September 29, 2016

  This blog post is the second part of a series of 3, on a recent lecture I was asked to give  on Critical Care Updates: Resuscitation Sequence Intubation. This talk was mostly derived from a podcast by Scott Weingart (Twitter: @EMCrit) where he talked about the physiologic killers during preintubation and perintubation. In this podcast, Scott mentions the HOp killers: Hypotension, Hypoxemia, and Metabolic Acidosis (pH) as the physiologic causes of pre-intubation/peri-intubation morbidity and mortality. Taking care of these critically ill patients that require intubation can be a high stress situation, with little room for error.  In part two of this series we will discuss some useful strategies at the bedside to help us reduce pre-intubation/peri-intubation hypoxemia.

September 26, 2016

  This blog post is the first part of a series of 3, on a recent lecture I was asked to give  on Critical Care Updates: Resuscitation Sequence Intubation. This talk was mostly derived from a podcast by Scott Weingart (Twitter: @EMCrit) where he talked about the physiologic killers during preintubation and perintubation. In this podcast, Scott mentions the HOp killers: Hypotension, Hypoxemia, and Metabolic Acidosis (pH) as the physiologic causes of pre-intubation/peri-intubation morbidity and mortality. Taking care of these critically ill patients that require intubation can be a high stress situation, with little room for error.  In part one of this series we will discuss some useful strategies at the bedside to help us reduce pre-intubation/peri-intubation hypotension.

September 22, 2016

The focus of this talk is on how to cognitively offload our minds as we are running a resuscitation. ACLS provides us with a framework in treating adult victims of Cardiac Arrest (CA) or other cardiopulmonary emergencies. This helps get providers who don't commonly deal with CA, to improve things, such as the quality of CPR, minimizing interruptions during CPR for pulse checks, and the timing/dosing of epinephrine. Emergency Medicine (EM) and the prehospital world are different than many environments in medicine. We get minimal information at the time of patient arrival while at the same time the disease process that is taking place has not quite defined itself.  We are constantly expected to acutely manage and resuscitate anyone who comes in our doors 24-7-365, many times without crucial information. Our job therefore should be to ensure coronary and cerebral perfusion are at their highest quality, but also simultaneously putting the pieces of the puzzle together to figure out why our patient is in CA. It can be very difficult to do both and many times we sacrifice one for the other. It is therefore important to cognitively offload ourselves during the resuscitation of our patients in CA and focus our attention on why they are in CA. As a disclosure for this lecture I did state that some of the recommendations made have evidence to support them and others are more theoretical and certainly up for discussion.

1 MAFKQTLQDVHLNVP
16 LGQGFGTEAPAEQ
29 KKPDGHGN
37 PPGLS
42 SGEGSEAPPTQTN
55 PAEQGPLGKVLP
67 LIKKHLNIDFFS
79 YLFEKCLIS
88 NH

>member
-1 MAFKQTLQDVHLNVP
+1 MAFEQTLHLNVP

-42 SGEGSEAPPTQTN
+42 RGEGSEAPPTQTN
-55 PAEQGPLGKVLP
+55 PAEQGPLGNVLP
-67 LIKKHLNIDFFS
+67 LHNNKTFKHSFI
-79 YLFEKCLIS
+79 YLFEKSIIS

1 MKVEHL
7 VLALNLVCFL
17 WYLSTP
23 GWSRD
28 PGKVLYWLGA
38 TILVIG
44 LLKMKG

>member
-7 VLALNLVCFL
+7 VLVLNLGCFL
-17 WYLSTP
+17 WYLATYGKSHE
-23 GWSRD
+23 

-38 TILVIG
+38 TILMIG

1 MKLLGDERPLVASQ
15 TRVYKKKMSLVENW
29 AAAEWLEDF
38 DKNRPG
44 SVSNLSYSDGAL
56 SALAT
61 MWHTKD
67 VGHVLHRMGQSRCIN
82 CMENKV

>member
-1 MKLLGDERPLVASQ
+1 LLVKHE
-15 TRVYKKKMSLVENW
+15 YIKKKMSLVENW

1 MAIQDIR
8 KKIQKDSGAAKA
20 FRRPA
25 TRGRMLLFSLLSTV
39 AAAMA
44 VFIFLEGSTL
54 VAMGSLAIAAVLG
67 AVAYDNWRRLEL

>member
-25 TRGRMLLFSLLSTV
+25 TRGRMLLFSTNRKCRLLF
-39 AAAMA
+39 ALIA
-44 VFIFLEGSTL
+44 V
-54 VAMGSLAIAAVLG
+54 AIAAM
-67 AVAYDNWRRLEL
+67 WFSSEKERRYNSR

August 4, 2016

Background: Hemorrhagic stroke accounts for only 11-22% of all strokes but up to 50% of all stroke mortality. Additionally, there is significant disability associated with the disease in survivors. Much of our attention in the Emergency Department (ED) is guided towards preventing expansion of bleeding and secondary injury after the initial insult. Physiologically, controlling blood pressure has always appeared to be a reasonable goal as it may decrease hematoma expansion and thus mortality. However, there is little high-quality evidence to guide clinicians in determining what the goal blood pressure should be and whether there’s truly a patient centered benefit to aggressive blood pressure management. The recently published INTERACT-2 trial demonstrated no benefit for death or disability for aggressive blood pressure control when started within 6 hours of symptom onset (though the authors touted benefits seen only after ordinal analysis) but some critics have argued that treatment should be started earlier.

June 23, 2016

Background: The best way to resuscitate critically ill patients with fluids has been a hotly debated topic in the FOAMed and Critical Care worlds. Fluids are important to optimize stroke volume and distal tissue perfusion, however, the administration of excessive fluids for shock can increase a patient’s morbidity and mortality by causing volume overload, which may lead to tissue edema and subsequently inadequate blood flow to tissues [1]. Accurately predicting when, whom, and how much fluid to administer remains a very challenging clinical question as only half of critically ill patients increase their cardiac output in response to the administration of fluids (i.e. the patient is preload or fluid responsive) [1]. Clinical signs and pressure/volumetric static variables are unreliable predictors of fluid responsiveness [1]. Ventilator-induced dynamic variables such as stroke volume variation and pulse pressure variation, however, have been shown to be more accurate in predicating fluid responsiveness. These tests can only be applied when several criteria are present (e.g., sinus heart rate, mechanical ventilation with a tidal volume of 8-10cc/kg of ideal body weight). Passive leg raise (PLR) is another method to assess preload responsiveness. PLR produces a temporary and reversible increase in ventricular preload through an increase in venous return from the lower extremities, which mimics fluid administration without actually having to give exogenous fluids. This sounds great in theory, but PLR requires a hemodynamic assessment to be made during the maneuver to determine if the patient is preload responsive or not. There are multiple techniques for assessing changes in stroke volume but the diagnostic performance of each method still remains unknown. The two most commonly described methods are changes in pulse pressure variation and variables of flow.